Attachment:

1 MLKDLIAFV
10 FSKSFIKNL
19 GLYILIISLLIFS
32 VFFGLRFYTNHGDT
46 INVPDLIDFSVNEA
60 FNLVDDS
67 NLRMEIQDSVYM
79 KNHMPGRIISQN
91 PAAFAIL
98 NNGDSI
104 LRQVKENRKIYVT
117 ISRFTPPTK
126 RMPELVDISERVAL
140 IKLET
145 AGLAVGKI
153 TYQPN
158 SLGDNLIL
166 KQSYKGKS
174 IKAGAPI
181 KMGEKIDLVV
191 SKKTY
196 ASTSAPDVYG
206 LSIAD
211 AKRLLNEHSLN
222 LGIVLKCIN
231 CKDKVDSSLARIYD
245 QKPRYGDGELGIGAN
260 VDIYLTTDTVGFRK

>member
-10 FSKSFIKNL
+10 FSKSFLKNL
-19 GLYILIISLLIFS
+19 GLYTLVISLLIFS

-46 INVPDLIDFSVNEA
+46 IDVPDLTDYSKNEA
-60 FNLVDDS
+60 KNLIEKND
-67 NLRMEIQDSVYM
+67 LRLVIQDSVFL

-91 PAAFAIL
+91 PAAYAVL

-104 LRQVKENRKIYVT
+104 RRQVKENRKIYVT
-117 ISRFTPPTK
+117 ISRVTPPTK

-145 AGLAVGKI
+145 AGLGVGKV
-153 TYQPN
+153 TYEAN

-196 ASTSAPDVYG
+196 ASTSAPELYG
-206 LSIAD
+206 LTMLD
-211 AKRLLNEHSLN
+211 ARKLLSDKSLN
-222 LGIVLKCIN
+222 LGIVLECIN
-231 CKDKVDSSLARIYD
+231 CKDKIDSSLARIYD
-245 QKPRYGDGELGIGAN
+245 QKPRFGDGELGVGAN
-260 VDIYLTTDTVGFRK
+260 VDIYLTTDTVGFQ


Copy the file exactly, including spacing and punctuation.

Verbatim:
1 MLKDLIAFV
10 FSKSFIKNL
19 GLYILIISLLIFS
32 VFFGLRFYTNHGDT
46 INVPDLIDFSVNEA
60 FNLVDDS
67 NLRMEIQDSVYM
79 KNHMPGRIISQN
91 PAAFAIL
98 NNGDSI
104 LRQVKENRKIYVT
117 ISRFTPPTK
126 RMPELVDISERVAL
140 IKLET
145 AGLAVGKI
153 TYQPN
158 SLGDNLIL
166 KQSYKGKS
174 IKAGAPI
181 KMGEKIDLVV
191 SKKTY
196 ASTSAPDVYG
206 LSIAD
211 AKRLLNEHSLN
222 LGIVLKCIN
231 CKDKVDSSLARIYD
245 QKPRYGDGELGIGAN
260 VDIYLTTDTVGFRK

>member
-10 FSKSFIKNL
+10 FSKSFLKNL
-19 GLYILIISLLIFS
+19 GLYTLVISLLIFS

-46 INVPDLIDFSVNEA
+46 IDVPDLTDYSKNEA
-60 FNLVDDS
+60 KNLIEKND
-67 NLRMEIQDSVYM
+67 LRLVIQDSVFL

-91 PAAFAIL
+91 PAAYAVL

-104 LRQVKENRKIYVT
+104 RRQVKENRKIYVT
-117 ISRFTPPTK
+117 ISRVTPPTK

-145 AGLAVGKI
+145 AGLGVGKV
-153 TYQPN
+153 TYEAN

-196 ASTSAPDVYG
+196 ASTSAPELYG
-206 LSIAD
+206 LTMLD
-211 AKRLLNEHSLN
+211 ARKLLSDKSLN
-222 LGIVLKCIN
+222 LGIVLECIN
-231 CKDKVDSSLARIYD
+231 CKDKIDSSLARIYD
-245 QKPRYGDGELGIGAN
+245 QKPRFGDGELGVGAN
-260 VDIYLTTDTVGFRK
+260 VDIYLTTDTVGFQ